Wycliffe Wildlife Corridor

//Wycliffe Wildlife Corridor
Wycliffe Wildlife Corridor 2016-10-26T18:37:11+00:00
On September 30, 2015, TLC completed the transfer of 26 properties, including Wycliffe Wildlife Corridor, to the Nature Conservancy of Canada for their continued stewardship. For more information please view the news release.

In 1999,The Land Conservancy of British Columbia negotiated a plan with Cominco Ltd (now Teck-Cominco Ltd) to purchase 940 acres of rare Ponderosa Pine/bunchgrass habitat in the East Kootenay Rocky Mountain Trench near Kimberley, B.C.  These properties augment an existing wildlife corridor held by the Ministry of Environment.

In 1998, the Ministry of the Environment, in conjunction with the BC Assets and Lands Corporation, conducted a land trade with Cominco to acquire an important wildlife corridor for mule deer and elk and to protect endangered grassland species.  The lands purchased by TLC surround this corridor, increasing the protected area from 660 acres to 1600 acres.  TLC’s long-term vision for the area is to maintain biodiversity and ensure sustainable use of the area through a diversity of interests including ranching, recreation, and wildlife viewing. As of 2012, TLC holds a mortgage for $14,000 on Wycliffe Wildlife Corridor.

Ecological Significance

The 940 acres of deeded land are predominantly grassland. This is the principal impetus for this purchase.  These areas are considered one of the most endangered ecosystems in Canada, and are home to nearly one-third of our endangered species.  B.C.’s grasslands are home to 55 critical wildlife species, including the badger, long billed curlew, Lewis’ woodpecker, and bobolink (CDC – Cranbrook region red-blue listed spp).  The protection of grassland is of international, national and regional significance. Less than two percent of grassland areas are protected in Canada.

The Wycliffe Wildlife Corridor contains several plant communities that have been red-listed by the BC Conservation Data Centre as well as eight red or blue listed plant species. Overgrazing by cattle, the introduction of exotic species and rural development have all taken their toll on this fragile environment.&nbps; In B.C. grassland habitats provide forage for ungulate populations, nesting areas for grassland birds, and open hunting areas for birds of prey.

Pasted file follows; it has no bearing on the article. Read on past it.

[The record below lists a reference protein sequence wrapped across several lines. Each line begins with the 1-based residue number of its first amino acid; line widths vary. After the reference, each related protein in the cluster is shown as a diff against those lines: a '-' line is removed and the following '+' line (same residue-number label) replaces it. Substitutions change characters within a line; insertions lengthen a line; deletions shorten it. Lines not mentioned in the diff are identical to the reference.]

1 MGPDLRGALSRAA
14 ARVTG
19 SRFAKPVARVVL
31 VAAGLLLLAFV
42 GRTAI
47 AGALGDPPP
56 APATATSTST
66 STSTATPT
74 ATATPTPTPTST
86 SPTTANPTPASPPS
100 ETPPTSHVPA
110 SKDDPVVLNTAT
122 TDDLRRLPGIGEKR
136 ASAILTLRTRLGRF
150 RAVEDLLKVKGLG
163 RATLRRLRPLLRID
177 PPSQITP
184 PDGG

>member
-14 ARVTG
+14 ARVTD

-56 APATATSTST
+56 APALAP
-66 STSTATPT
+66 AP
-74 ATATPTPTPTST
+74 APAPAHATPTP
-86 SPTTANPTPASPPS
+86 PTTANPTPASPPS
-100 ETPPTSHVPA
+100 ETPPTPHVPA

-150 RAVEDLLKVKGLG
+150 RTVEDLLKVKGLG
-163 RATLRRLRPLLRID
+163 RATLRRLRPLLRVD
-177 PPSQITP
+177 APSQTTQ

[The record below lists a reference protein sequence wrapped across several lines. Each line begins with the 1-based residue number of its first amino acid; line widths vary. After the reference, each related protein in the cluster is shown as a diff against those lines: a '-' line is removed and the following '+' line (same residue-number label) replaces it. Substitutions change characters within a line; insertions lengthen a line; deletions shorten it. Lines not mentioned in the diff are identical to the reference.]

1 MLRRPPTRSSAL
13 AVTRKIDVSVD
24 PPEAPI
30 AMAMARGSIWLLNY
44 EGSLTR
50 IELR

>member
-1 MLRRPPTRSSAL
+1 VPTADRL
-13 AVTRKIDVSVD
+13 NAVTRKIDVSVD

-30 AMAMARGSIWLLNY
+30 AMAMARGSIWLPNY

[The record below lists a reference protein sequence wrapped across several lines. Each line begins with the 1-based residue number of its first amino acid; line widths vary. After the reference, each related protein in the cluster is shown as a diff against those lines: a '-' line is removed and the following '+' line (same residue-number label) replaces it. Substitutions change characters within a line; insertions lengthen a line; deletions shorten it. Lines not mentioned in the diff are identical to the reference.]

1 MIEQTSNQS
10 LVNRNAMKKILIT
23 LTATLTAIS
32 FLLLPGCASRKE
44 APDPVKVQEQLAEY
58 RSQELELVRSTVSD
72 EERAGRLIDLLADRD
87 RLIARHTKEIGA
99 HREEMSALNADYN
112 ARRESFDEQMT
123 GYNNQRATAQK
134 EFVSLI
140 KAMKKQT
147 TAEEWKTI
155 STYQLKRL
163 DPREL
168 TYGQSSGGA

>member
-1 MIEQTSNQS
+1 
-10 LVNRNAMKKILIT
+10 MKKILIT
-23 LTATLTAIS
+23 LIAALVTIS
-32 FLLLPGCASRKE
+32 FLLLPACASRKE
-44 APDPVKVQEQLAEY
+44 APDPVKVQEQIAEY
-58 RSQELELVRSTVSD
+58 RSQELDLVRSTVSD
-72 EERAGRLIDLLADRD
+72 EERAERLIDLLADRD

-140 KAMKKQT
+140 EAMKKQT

This property is part of the Southern Interior Mountains Ecoprovince and is part of the Kootenay Dry Hot Ponderosa Pine biogeoclimatic zone that is found along the valley bottom and west-facing slopes of the southern Rocky Mountain Trench.  Classified as an NDT4 forest, this ecosystem requires regular low-intensity fires to maintain grassland conditions.  Historically, grasslands in the Rocky Mountain Trench were maintained through regular burning by low-intensity fire.  Since the suppression of these fires over the past 100 years, grasslands in the East Kootenay region have become ‘ingrown’ due to the establishment of conifer species in grassland areas.

The Wycliffe Wildlife Corridor contains a variety of habitat types.  The upland parcels contain open bluebunch wheatgrass/Ponderosa Pine grasslands combined with denser Douglas-fir/Western larch stands on the north and east facing slopes.  Moister areas contain dense stands of Aspen poplar and important Saskatoon/Wild Rose shrub communities.  The south and west facing slopes are more open and provide key wintering areas for ungulates. Rocky outcrops are common on the hilltops and contain unique plant species such as Bitterroot (Lewisia redivia).

The St. Mary River borders the property to the south The interface between the upland and the adjacent riparian area is steeply sloped in some areas, creating ‘hoodoo’ land formations.  The riparian area is densely vegetated and contains many well-established Black Cottonwoods of considerable size.  Other riparian vegetation includes red-osier dogwood, willow species, and green alder. Several small springs and seeps are present in the riparian area and create unique micro-habitats.  Beaver activity is prevalent, and the riparian area is extensively used by elk, deer, and moose.

As you move north from the river, the dense riparian zone is bounded by steep hoodoo formations.  This landform changes abruptly into a relatively flat grassland formed by an alluvial fan. North of the highway, the grasslands graduate to open Ponderosa Pine forest.  The upland areas are rolling and densely forested in some areas.  The combination of dry grasslands, moist depressions, river frontage and pine-covered hilltops makes this property highly desirable as a wildlife corridor.